Ofcom to make Openreach more independent, falls short of ordering sell-off
Written by: Sam Fenwick | Published:

Ofcom has today (25 February) announced that it will reform BTs governance of Openreach, the BT subsidiary that owns and managed the UK’s fixed line physical infrastructure, such as the copper network. It will produce detailed proposals later this year, aimed at increasing Openreach’s independence, allowing it to serve all its customers equally and increase the transparency of the split in costs between Openreach and BT.

The regulators decision has been prompted by its (perhaps unsurprising) finding that Openreach is incentivised to make decisions in the interest of its owner, BT.

Ofcoms new approach may lead to Openreach becoming a ring-fenced BT subsidiary with its own governance, but Ofcom reserves the right, if necessary to force BT to sell-off Openreach entirely.

As part of the changes, Ofcom will subject Openreach to tougher, minimum requirements for fault repair and the speed with which it installs new lines. Openreach will also be required to make its telegraph poles and ducts the small underground tunnels that carry telecoms lines, to competitors.

Ofcom will introduce quality of service performance tables to provide consumers and businesses with more transparency and to identify the best- and worst-performing operators. It also intends to introduce automatic compensation for users of fixed and mobile networks when things go wrong, eliminating the need for customers to seek redress for individual service interruptions.

People across the UK today need affordable, reliable phone and broadband services, said Sharon White, Ofcoms chief executive (pictured right). Coverage and quality are improving, but not fast enough to meet the growing expectations of consumers and businesses.

So today weve announced fundamental reform of the telecoms market - more competition, a new structure for Openreach, tougher performance targets, and a range of measures to boost service quality.

"Together, this means a better deal for telecoms users, which will improve the services and networks that underpin how we live and work.

BT's response
"Ofcom have today explained why breaking up BT would not lead to better service or more investment and that structural separation would be a last resort, said Gavin Patterson, BTs chief executive in response to Ofcom's announcement.

He added that BT has put forward a proposal to Ofcom which includes a new governance structure for Openreach as well a clear commitment on investment.

Openreach is already one of the most heavily regulated businesses in the world but we have volunteered to accept tighter regulation to bring matters to a clear and speedy conclusion, Patterson added.

He notes that Openreach's poles and ducts have been open to competitors since 2009, but there has been very little interest to date.

A great deal of what they are proposing is already in place and we are open to discussions about how the current rules can be amended and updated. A voluntary, binding settlement is in everyone's interests and we will work hard to ensure one is reached.

FCS sees move as a step in the right direction
We've been mooting full structural separation for some years now and having gone from being a lone voice in the wilderness, its been gradually picked up and it's been spoken about publicly.., said Catherine Gerosa, head of regulatory affairs at the Federation of Communication Services (FCS), while speaking with Land Mobile on the sidelines of the Mobile World Congress in Barcelona.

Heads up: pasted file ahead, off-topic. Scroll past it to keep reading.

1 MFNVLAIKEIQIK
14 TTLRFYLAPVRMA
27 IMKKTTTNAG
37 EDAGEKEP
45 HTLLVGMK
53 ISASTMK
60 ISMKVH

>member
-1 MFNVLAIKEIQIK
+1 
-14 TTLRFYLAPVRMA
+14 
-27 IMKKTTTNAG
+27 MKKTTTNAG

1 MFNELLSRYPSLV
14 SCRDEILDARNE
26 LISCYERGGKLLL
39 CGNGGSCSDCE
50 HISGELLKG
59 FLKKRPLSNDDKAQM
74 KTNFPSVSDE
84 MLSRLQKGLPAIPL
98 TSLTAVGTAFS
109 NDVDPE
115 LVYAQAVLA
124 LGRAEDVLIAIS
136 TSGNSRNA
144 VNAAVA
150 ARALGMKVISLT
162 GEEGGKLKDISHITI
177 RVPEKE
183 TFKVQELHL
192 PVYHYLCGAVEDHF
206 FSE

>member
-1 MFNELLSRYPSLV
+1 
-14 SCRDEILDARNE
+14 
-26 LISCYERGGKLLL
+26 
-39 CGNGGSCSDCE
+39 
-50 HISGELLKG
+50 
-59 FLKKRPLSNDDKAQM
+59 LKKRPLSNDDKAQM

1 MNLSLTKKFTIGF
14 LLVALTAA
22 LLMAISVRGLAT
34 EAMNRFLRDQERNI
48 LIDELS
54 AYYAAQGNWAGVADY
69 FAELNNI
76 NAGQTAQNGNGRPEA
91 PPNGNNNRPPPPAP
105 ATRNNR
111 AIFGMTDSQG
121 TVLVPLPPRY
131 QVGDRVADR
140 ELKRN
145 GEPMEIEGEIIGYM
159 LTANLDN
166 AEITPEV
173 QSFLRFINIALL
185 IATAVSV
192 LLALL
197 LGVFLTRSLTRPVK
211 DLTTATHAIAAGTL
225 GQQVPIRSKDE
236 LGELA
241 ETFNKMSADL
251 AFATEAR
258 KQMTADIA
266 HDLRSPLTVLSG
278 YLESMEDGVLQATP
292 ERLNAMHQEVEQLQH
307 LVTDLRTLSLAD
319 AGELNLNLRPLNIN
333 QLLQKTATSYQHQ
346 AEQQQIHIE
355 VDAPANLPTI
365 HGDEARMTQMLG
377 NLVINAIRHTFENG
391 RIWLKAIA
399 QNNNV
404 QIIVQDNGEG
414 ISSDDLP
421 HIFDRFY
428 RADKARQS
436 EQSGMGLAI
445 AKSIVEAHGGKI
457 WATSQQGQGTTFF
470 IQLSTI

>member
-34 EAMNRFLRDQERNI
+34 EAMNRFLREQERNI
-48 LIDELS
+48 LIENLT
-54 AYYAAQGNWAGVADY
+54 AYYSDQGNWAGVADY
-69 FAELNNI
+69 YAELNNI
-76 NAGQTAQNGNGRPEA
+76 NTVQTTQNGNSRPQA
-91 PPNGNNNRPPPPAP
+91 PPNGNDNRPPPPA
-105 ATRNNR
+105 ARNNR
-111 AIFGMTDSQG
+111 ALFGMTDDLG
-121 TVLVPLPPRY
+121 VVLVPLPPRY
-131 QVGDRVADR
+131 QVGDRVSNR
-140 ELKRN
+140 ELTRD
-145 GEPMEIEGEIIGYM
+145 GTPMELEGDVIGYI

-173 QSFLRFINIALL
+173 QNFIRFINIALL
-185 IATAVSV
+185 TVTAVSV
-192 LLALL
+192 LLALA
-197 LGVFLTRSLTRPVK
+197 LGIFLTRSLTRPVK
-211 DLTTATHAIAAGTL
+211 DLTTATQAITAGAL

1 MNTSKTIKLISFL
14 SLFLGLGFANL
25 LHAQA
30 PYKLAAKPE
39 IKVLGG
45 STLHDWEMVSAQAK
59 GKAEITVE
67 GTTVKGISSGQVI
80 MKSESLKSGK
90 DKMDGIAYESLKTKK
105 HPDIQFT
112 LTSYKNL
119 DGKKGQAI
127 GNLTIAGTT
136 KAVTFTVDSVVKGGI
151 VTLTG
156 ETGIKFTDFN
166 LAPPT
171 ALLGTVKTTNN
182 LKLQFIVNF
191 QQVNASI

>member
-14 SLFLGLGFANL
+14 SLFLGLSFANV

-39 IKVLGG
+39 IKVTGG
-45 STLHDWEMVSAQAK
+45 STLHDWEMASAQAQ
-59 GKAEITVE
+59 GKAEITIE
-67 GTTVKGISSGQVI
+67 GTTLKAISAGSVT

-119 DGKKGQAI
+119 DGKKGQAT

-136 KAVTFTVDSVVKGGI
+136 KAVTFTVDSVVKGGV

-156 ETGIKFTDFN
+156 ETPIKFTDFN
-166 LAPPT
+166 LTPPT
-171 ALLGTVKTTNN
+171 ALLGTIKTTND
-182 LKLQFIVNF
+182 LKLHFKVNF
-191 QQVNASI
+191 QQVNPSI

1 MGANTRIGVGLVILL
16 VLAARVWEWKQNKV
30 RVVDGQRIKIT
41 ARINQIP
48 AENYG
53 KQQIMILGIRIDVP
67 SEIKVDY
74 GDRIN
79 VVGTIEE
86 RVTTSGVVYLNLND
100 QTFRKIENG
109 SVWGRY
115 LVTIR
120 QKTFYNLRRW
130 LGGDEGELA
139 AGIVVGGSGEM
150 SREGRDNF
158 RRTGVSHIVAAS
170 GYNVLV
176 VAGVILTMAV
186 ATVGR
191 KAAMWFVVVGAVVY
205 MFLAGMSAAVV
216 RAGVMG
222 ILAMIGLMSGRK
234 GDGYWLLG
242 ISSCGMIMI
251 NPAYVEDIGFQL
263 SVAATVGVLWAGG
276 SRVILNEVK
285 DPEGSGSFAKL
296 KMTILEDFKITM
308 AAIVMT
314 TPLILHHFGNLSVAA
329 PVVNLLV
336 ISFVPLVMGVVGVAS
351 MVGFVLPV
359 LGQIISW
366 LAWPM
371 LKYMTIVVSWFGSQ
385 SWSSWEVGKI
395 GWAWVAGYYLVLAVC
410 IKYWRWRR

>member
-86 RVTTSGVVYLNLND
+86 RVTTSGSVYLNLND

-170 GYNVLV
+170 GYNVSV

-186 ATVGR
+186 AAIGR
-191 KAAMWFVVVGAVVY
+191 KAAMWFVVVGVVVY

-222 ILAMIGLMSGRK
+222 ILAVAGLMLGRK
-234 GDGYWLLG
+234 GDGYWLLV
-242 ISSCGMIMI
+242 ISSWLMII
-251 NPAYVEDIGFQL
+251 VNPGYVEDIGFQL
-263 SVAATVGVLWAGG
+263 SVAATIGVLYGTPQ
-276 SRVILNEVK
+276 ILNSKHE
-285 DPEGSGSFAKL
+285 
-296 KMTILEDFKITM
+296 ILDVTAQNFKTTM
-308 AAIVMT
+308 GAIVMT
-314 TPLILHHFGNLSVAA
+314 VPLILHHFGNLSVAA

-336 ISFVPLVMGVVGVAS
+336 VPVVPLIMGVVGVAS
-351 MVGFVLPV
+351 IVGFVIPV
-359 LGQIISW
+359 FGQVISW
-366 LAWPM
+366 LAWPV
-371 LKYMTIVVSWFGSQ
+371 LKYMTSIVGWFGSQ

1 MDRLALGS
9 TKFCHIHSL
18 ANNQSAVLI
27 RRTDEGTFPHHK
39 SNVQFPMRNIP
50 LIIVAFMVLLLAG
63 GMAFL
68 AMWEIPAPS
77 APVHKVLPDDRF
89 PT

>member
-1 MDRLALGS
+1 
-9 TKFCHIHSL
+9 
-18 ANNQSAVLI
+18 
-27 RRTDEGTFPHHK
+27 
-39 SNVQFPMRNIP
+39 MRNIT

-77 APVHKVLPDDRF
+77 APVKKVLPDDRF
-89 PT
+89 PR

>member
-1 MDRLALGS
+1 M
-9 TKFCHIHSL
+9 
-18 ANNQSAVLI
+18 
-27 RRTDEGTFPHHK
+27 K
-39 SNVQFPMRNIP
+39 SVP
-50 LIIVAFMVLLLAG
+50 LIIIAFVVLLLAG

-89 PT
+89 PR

From what I've seen of the summary, it's good, it has moved very much in the direction we were hoping for, it's opening up the competition on the infrastructure, the telegraph poles and the underground network to the extent we'd like. The FCS wants proper competition, so our members aren't always stuck with one provider¦ It looks like it is moving very much in that direction.

I understand that there's going to be tighter monitoring of repair and provision, Ofcom introduced some new KPIs a couple of years ago, they're going to be tightening up on those as well.

Gerosa, notes that while Openreach's telegraph poles and ducts have been available to competitors since 2009, on a commercial basis, they're not just freely available and if the commercials are such that other companies can't access them then it does limit I think [Patterson's comment on the infrastructure already being available is] technically correct but it's proved difficult in reality.

TalkTalk fears "10 more years of debate and delays"
Ofcom has done well in identifying many of the worst problems, including recognising, finally, that BT's control of Openreach creates a fundamental conflict of interest which hurts customers, said Dido Harding, TalkTalk Group's CEO.

But having accepted all this, Ofcom has produced 100 pages of consultation with little concrete action behind it. The risk is that we end up with 10 more years of debate and delays, rather than facing into the problems and delivering improvements for frustrated customers now.>

"We welcome Ofcom's recognition that the current Openreach model is not working and that fundamental change is required, said a A Sky spokesperson. "BT must now be held to account for improving service and enabling delivery of fibre to Britain's homes and businesses.

Ofcom's actions today are not the end of the debate but a staging post towards delivering the network and service that Britain needs. We believe the simplest and most effective way to fix the current broken market structure is for Openreach to be completely independent. We are pleased to see that separation is still on the table

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